Nuvaring is a plastic ring that is inserted inside the vagina sits around your cervix. It is left in for 3 weeks at a time and taken out for 7 days, during which you have a bleed. After the 7-day break you insert a new ring.

Pros: not much when you consider the cons

Cons: Nuvaring has a particularly high risk of serious or fatal blood clots. In scientific studies there have been occurrences of cerebral and deep vein blood clots. A mass litigation, involving 3800 claimants, occurred in 2014, where the manufacturer, Merck, agreed to pay over $100 million dollars in compensation. Other side effects include: acne, decreased sex drive, weight gain, breast tenderness, mood changes, depression, period pain, headaches and vaginal irritation.

Cervical cap or diaphragm 

Both the cervical cap and diaphragm sit over the cervix, creating a barrier so that sperm cannot get into the uterus.

Pros: a non-hormonal form of contraception, it carries less risks.

Cons: spermicide is needed to make these more effective. Spermicides are made of toxic chemicals. Spermicides also alter the pH of the vagina in favour of infections such as thrush and bacterial vaginosis. Even with spermicide they are only about 91-94% effective.

Condoms

There are male and female condoms. The male condom provides a protective barrier over the penis whilst the female condom provides a protective barrier inside the vagina.

Pros: a non-hormonal form of contraception, you avoid many health risks and side effects. You can combine this method with fertility awareness (see below) to increase its efficacy rate. 98% efficacy rate with perfect use.

Cons: male condoms sometimes break. Breakages may result in having to take emergency contraception or risk pregnancy.

Emergency contraception (the “morning after” pill)

This is used after unprotected intercourse or contraceptive failure as an emergency measure to prevent pregnancy. It contains two 750 ug doses of levonorgestrel.

Pros: considered safe for women prone to blood clots and cancer as it is only a very short term exposure

Cons: only 85% effective and needs to be taken within 24hrs of intercourse to achieve this rate, otherwise its efficacy sharply declines. Not recommended to be used repeatedly, month after month – for emergencies only.

The Fertility Awareness Method

The fertility awareness method (FAM) involves observing your body daily and charting your cervical mucous for signs of ovulation. This method has a 95-99% efficacy rate when used correctly. Best learned with the help of a teacher, you learn to detect ovulation and take extra precautions when you know you are fertile. Then you can abstain or use extra precautions (such as condoms) when you know you are fertile.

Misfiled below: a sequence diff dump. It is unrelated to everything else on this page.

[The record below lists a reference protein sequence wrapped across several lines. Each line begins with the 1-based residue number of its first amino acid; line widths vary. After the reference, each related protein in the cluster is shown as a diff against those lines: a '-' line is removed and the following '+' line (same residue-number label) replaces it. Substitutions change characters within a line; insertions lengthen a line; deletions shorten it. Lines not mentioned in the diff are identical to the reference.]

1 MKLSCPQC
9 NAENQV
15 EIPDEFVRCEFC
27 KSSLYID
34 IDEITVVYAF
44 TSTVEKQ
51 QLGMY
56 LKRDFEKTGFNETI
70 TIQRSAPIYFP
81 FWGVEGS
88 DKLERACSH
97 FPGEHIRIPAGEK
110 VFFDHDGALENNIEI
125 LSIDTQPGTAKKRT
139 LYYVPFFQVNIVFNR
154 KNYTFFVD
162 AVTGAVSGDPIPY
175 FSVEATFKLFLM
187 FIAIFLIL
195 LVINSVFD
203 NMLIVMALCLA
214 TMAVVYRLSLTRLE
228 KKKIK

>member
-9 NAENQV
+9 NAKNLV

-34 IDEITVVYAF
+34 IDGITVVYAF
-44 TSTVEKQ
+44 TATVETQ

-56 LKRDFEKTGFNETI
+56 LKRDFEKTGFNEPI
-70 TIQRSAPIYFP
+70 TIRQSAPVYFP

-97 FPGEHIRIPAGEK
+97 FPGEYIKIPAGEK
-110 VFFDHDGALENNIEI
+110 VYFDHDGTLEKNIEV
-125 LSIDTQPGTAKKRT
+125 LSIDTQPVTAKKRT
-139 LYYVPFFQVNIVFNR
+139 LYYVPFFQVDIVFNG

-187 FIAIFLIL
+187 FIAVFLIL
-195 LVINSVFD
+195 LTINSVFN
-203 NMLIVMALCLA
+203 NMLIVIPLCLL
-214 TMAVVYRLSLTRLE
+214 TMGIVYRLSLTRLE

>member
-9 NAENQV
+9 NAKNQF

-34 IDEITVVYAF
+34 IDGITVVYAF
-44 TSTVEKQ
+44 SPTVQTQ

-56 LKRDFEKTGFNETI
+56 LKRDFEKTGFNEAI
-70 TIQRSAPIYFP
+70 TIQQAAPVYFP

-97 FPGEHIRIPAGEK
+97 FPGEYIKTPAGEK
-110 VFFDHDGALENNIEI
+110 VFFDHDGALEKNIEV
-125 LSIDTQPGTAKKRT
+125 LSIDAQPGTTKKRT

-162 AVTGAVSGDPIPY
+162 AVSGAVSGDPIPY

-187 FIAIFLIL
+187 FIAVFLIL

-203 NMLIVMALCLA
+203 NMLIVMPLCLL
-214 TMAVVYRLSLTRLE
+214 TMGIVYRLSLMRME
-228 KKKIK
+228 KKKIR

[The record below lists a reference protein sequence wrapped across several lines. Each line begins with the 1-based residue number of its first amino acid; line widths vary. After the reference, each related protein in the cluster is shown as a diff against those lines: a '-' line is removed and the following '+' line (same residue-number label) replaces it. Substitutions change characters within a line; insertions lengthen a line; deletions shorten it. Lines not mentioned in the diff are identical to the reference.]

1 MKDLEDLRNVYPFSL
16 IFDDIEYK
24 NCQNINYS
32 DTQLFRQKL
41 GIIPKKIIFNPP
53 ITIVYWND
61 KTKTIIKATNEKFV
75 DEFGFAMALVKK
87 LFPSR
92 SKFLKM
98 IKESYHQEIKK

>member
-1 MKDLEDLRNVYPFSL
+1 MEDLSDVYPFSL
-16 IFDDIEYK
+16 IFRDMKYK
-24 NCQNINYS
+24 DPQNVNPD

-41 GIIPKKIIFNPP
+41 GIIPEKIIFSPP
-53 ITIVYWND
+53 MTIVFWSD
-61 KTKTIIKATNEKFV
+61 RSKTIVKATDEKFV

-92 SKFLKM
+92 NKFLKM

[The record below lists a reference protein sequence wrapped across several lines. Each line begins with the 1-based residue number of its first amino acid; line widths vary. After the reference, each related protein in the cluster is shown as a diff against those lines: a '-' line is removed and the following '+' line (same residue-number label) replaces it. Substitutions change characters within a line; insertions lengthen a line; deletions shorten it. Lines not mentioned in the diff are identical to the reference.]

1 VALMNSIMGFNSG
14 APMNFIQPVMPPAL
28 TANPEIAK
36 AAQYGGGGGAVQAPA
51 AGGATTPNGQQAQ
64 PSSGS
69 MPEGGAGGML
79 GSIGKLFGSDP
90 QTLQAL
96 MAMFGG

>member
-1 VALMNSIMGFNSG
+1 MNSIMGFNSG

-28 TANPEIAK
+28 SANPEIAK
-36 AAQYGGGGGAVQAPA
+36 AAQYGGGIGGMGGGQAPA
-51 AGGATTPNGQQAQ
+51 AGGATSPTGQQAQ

Pros: a non-hormonal form of contraception, you avoid many health risks and side effects. You get to learn heaps about your cycle and what your hormones may be doing. You feel in control of your fertility and in touch with your body. It often brings couples closer together if they learn it together. Can be used whether your period is regular, irregular or even absent.

Cons: requires understanding partners, good communication and consistent charting. For highest efficacy, FAM requires a teacher for 3-6 months to ensure you accurately understand the signs of ovulation.

Withdrawal Method

The withdrawal method actually has a pretty high success rate at preventing pregnancy when it is performed correctly. When done correctly your partner will pull out prior to ejaculation and ejaculate away from the entrance to your vagina. This has a 96% efficacy rate. There are 3 things you should be aware of if you choose to use this method to avoid pregnancy:

  1. Your lover needs to pull out in time otherwise there is a very high risk of becoming pregnant
  2. There is a tiny amount of sperm in pre-ejaculatory fluid that may make you pregnant but the risk is very small. However, when you have sex twice in a row, the pre-ejaculatory fluid will have a lot more sperm in it the second time, making the risk higher. It is not known how long it takes for the sperm to dissipate
  3. If he ejaculates on your vulva (the outside parts of your vagina) and you are close to ovulation, there will be fertile mucous present that can assist sperm to swim inside and make you pregnant. This is why some people fall pregnant without penetration

Pros: a non-hormonal form of contraception, you avoid many health risks and side effects. You can combine this method with fertility awareness (see above) to increase its efficacy rate. This is best done under the guidance of a qualified teacher.

Cons: you can’t use this method twice in a row and it is not known how long after the first time that the risk of pregnancy lowers again. Failure results in having to take emergency contraception or risk pregnancy.